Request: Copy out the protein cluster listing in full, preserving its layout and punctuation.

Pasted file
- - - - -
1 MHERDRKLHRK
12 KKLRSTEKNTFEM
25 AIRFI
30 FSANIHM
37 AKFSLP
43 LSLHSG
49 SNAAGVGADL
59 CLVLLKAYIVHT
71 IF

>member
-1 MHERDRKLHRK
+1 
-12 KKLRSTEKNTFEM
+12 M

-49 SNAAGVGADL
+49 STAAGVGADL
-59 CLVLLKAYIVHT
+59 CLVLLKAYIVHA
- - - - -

1 MHERDRKLHRK
12 KKLRSTEKNTFEM
25 AIRFI
30 FSANIHM
37 AKFSLP
43 LSLHSG
49 SNAAGVGADL
59 CLVLLKAYIVHT
71 IF

>member
-1 MHERDRKLHRK
+1 
-12 KKLRSTEKNTFEM
+12 M

-49 SNAAGVGADL
+49 STAAGVGADL
-59 CLVLLKAYIVHT
+59 CLVLLKAYIVHA